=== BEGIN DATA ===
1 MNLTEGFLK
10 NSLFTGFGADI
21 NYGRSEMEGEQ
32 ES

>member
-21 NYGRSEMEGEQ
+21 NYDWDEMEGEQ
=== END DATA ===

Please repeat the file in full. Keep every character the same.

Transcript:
1 MNLTEGFLK
10 NSLFTGFGADI
21 NYGRSEMEGEQ
32 ES

>member
-21 NYGRSEMEGEQ
+21 NYDWDEMEGEQ